Macron warned as he arrived at the Summit that Europe’s solidarity with member states Greece and Cyprus in their stand-off with Turkey must be “non-negotiable.” He strongly supported the introduction of severe sanctions against Turkey, and he had already shown his seriousness through ordering a temporary increase of French military presence in the Eastern Mediterranean. However, the EU was not on board with Macron’s vision: EU partners rejected outright the call for a military showdown and did not impose sanctions. How can Macron lead the pursuit for a geostrategic EU — how can he be the body’s de facto leader at all — if his proposals are not followed?
Nevertheless, that would be an under-appreciation of Macron’s leadership. The suggestion of sanctions in the language of the Summit, albeit in an indirect way, along with the reiteration of the Turkish practices that would be found inadmissible by the EU, showcases that Macron’s tougher stance single-handedly managed to influence the mainstream sentiment across the Union. The final product might not be as rigid as Macron has advocated, but is certainly more rigid than the initial German recommendations. Germany had maintained equal distances between Greece and Turkey to foster dialogue and did not consider any method of resolution other than a negotiated solution to the crisis between the two countries. The remaining member states – except for Austria, with Kurtz adamantly supporting sanctions — joined Germany in refraining from expressing military support to Greece and Cyprus in case of war or from supporting sanctions. A golden mean was reached, a shift closer to the vision of a geostrategic EU, that would not have been possible if it was not for Macron.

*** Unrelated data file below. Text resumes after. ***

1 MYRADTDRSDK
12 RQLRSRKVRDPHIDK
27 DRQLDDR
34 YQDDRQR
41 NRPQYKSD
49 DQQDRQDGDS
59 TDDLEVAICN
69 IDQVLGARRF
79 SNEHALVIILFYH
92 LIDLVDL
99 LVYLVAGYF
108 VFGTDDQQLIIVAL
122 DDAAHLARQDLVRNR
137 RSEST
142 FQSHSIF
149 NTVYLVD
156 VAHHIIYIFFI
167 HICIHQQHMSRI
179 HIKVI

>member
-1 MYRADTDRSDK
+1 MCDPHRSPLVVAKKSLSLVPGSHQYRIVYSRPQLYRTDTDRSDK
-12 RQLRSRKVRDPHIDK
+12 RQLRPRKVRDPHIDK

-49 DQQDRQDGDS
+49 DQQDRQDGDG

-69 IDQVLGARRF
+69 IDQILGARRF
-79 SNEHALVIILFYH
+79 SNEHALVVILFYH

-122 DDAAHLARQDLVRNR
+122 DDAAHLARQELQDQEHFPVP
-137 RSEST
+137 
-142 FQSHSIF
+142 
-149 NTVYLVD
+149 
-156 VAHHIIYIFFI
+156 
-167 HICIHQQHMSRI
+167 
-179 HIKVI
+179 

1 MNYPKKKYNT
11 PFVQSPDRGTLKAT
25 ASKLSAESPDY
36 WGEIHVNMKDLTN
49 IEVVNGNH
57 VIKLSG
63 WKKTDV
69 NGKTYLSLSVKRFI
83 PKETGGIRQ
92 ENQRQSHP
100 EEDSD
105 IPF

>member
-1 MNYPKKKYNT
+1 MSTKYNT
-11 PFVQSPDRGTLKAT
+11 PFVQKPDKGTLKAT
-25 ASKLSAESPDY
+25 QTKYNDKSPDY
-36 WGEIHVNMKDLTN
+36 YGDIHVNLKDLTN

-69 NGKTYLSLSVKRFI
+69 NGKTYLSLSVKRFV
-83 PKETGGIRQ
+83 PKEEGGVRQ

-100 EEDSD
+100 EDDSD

Towards a new geopolitical era
The fact that Macron emerges from the Eastern Mediterranean crisis as a European leader does not mean that either Macron or the EU should rest on their laurels. Now, at the beginning of the Union’s new five-year institutional cycle, it is the right moment to further pursue neighbourhood policy and a geostrategic agenda in regional crises.